Think concrete and moss. Those two materials dominated this year’s International Contemporary Furniture Fair, where nature and 1970s-inflected Brutalism were the two most visible trends.
There were concrete tables, chairs, objects and lighting, including an inventive chandelier made of terrazzo, from sculptor Randy Zieber of Vancouver-based Randy Zieber Designs. On the opposite end of the scale weight wise were pendant light fixtures made of wicker, bamboo and rattan.
At least four vendors showed natural moss as a wall covering, available in a variety of dyed hues on various substrates, including felt pockets and mesh. Preserved in the same salt as tofu, it’s sound and moisture absorbing as well as fireproof, said Carl Oscar, founder of Arlov, Sweden-based Nordgröna, which uses reindeer moss.
Brooklyn-based online interiors retailer TRNK showed its new line of 1970s-inspired line of sofas, colorful upholstered chairs, and leather and metal sling chairs.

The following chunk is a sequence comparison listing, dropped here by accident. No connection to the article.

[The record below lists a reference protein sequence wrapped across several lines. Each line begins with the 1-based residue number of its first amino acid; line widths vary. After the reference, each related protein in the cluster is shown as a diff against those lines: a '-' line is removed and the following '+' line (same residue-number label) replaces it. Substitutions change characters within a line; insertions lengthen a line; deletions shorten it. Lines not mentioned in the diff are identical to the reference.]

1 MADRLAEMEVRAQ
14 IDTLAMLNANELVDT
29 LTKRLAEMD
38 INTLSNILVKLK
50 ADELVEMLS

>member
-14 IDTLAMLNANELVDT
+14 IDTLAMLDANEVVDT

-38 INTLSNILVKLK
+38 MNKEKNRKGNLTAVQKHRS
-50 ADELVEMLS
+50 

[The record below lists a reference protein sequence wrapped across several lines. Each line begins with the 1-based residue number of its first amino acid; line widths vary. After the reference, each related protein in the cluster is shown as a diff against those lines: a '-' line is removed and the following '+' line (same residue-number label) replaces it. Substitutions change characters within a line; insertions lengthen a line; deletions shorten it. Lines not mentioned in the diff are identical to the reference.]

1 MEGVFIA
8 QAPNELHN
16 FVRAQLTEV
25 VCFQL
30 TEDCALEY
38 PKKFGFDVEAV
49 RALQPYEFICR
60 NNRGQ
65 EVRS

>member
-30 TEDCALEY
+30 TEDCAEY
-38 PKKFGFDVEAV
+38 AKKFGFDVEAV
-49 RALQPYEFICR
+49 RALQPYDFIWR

The fair, which is open to the public and took place at the Javits Center May 20-23, is one of the year’s biggest design events and the anchor of New York Design Week. Vendors come from all over the world to show their latest designs for furniture, hardware, plumbing, rugs and wallpaper and there were sessions on affordable housing and how technology is changing design.
Countries such as France, Germany, Sweden and Denmark had their own sections. So did Brooklyn, in the Brooklyn Design Pavilion, though there were plenty of the borough’s makers to be found elsewhere on the show floor as well. Brooklyn exhibitors included Flavor Paper, Grow House Grow, artisanal furniture maker Stefan Rurick, Me and General Design, and longtime East New York maker of faucets Watermark.